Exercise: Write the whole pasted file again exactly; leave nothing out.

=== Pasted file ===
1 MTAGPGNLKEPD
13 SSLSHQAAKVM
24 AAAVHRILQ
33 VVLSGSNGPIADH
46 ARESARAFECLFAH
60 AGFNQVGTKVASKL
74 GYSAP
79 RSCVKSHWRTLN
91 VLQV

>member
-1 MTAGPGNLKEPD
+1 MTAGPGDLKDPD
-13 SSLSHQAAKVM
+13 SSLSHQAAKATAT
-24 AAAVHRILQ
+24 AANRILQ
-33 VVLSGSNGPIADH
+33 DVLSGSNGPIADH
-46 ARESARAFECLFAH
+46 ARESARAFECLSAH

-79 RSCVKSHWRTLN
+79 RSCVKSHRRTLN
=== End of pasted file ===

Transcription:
1 MTAGPGNLKEPD
13 SSLSHQAAKVM
24 AAAVHRILQ
33 VVLSGSNGPIADH
46 ARESARAFECLFAH
60 AGFNQVGTKVASKL
74 GYSAP
79 RSCVKSHWRTLN
91 VLQV

>member
-1 MTAGPGNLKEPD
+1 MTAGPGDLKDPD
-13 SSLSHQAAKVM
+13 SSLSHQAAKATAT
-24 AAAVHRILQ
+24 AANRILQ
-33 VVLSGSNGPIADH
+33 DVLSGSNGPIADH
-46 ARESARAFECLFAH
+46 ARESARAFECLSAH

-79 RSCVKSHWRTLN
+79 RSCVKSHRRTLN